Once upon a time in the far distant past, I announced to my colleagues at work that I was leaving the job to pursue a PhD in history. Most of them stared blankly. But one of them grasped my hands and, eyes lit with excitement, wished me all the joy that could be had in my new endeavor.
I needn’t explain to you lovelies her reaction. It was my other colleagues, the Blank Stare colleagues, for whom I felt a little sad.
So I asked one of them what he thought of history. His reply: an endless series of dates to be memorized. To him, for example, the year 910 did not mean the conquest of a patch of coastland by a potent Viking warlord who then (wisely) made his bows to a Frankish king, setting on its eventual path a contest between Continent and Island that would last hundreds of years and shape the world that you and I read and write about every day. To my colleague the year 910 only meant ten extra minutes of cramming for the exam that he could’ve otherwise spent drinking with his buddies.
I didn’t blame him. Dates mean nothing in the absence of the stories that give them life.
My motto: History always in service to the story.
That said, keeping track of time is obviously crucial to a historian and writer of historical fiction. But it can be tricky, especially when the chronology includes multiple players and storylines. This past year while writing my new Falcon Club series I learned how tricky it is indeed. You see, when I wrote Captured by a Rogue Lord, several minor characters from that book each told me they expected me to write their stories too. And I was to make those stories part of my next series. Naturally I replied, “Of course! You’re the bosses!”
New Life Maxim: Never blithely promise my characters anything. Except HEA’s, of course. And lots of steamy sex.
Chronologies come first. Like all historians and authors of historical fiction, I have shelves and shelves of Books O’ History. From these I’ve devised a spreadsheet of all the Important Dates and Other Stuff relevant to my stories. Woven into this timeline are the major life events of all my heroes and heroines. It is a mammoth document, and wicked cool. (Sometimes I just sit and stare at it, smiling kind of dopey-like.)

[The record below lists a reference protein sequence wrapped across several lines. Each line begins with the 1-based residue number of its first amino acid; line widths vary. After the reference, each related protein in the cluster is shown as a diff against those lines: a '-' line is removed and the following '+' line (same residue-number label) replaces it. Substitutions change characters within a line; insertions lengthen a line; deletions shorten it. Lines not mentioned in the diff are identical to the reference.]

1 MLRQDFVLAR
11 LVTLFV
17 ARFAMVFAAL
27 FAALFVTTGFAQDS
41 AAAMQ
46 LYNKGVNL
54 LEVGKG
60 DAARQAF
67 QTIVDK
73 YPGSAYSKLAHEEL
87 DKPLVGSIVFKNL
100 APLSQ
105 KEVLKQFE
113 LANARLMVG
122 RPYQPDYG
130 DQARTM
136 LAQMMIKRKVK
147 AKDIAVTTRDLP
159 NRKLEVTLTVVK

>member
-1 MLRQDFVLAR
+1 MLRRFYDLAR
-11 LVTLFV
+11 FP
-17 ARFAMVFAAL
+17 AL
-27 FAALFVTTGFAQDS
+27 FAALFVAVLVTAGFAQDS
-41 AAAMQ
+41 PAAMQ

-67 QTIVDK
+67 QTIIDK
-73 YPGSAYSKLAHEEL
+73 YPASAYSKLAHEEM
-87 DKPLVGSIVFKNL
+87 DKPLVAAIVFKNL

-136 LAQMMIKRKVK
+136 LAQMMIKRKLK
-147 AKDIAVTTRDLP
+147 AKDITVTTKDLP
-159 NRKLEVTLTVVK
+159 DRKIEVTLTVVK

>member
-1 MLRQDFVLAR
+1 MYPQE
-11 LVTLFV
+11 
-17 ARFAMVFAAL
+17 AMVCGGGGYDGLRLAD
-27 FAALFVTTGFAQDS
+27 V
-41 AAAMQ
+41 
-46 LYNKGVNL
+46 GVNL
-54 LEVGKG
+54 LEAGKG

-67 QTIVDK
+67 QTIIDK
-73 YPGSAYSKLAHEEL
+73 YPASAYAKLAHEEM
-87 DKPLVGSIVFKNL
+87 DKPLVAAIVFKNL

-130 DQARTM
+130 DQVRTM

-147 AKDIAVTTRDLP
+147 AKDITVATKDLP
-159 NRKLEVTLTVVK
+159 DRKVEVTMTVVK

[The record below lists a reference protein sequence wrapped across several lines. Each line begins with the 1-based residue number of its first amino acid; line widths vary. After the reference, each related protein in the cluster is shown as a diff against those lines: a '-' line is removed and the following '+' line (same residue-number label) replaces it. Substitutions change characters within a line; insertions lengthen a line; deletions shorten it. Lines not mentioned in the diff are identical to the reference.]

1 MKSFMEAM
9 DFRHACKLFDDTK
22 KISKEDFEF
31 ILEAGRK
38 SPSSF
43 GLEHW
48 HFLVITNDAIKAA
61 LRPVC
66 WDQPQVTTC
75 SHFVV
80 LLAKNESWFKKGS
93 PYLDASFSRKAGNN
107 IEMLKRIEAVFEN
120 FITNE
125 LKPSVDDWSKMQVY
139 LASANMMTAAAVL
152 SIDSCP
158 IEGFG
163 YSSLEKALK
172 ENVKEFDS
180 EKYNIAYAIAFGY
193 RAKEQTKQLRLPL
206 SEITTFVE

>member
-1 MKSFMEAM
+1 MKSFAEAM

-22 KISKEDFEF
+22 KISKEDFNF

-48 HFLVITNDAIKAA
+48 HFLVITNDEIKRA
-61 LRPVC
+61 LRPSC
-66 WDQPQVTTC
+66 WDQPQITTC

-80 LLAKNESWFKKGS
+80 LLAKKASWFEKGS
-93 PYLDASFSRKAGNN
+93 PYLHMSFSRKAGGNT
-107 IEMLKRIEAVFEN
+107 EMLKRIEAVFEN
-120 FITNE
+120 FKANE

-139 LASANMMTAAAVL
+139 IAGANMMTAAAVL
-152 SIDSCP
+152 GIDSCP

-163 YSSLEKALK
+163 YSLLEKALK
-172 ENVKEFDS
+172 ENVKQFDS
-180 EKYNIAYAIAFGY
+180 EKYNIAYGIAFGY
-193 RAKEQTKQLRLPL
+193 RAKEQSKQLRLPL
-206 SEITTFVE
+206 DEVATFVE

Calendars come next. I believe I once before mentioned my abiding appreciation [Ed. note: "appreciation" is a gigantically understated euphemism] for Men of the Sea, as well as my tendency to wallpaper my office with historical ship calendars. Not long ago I was trying to work out an overlapping chronology having to do with a sea journey in How To Be a Proper Lady. When I finally managed to figure it out — by scribbling notes all over one of my old ship calendars — I cheered like a castaway who’s just spotted a sail on the horizon.
Then there are other historical resources that are less time keeping devices and more story-enhancing devices — resources that allow an author to spend far too much of her own time online in the wee hours. For instance, when I wished to entwine the hero and heroine of When a Scot Loves a Lady in an embrace in a garden a few nights after Christmas 1816, I went to NASA’s 6000-year-long listing of the phases of the moon to discover that yes indeed the inconstant moon would have been bright enough to cast my Scot’s sculpted profile in a silvery light.
But however addictive these sorts of resources are for a historian who happens to love dates and other details like that, in the end it’s all about the story. The adventure of humanity defies the Blank Stare, and it’s a heck of a lot more fun.
Have you ever read Umberto Eco’s brilliant mystery novel, Foucault’s Pendulum? It’s about modern publishing and medieval Templars and creativity and arrogance and addiction and insanity. Mostly it’s about time, that pendulum swinging eternally without concern for the Earth rotating beneath it, and the wild, unfettered storytelling that emerges from history but cannot be corralled or bridled, and certainly not tamed. I teach a course on medieval Christianity in modern film and fiction, and I always assign this book, because it is at once inspiring and humbling. Time is not ours to control or confine. For when we attempt to do so, therein lies madness. And I think, perhaps, that is a good thing to remember on New Year’s Eve.
After this year spent wrestling with timelines and chronologies (happily, given all the steamy sex and HEA’s), I’m going to read Foucault’s Pendulum again starting tomorrow. How about you? What book will you begin the New Year with? An old favorite or a new book you’ve been dying to read? Or if you’re in a frisky New Year’s Eve kind of mood, can you suggest a suggestive caption for the Foucault Pendulum image above?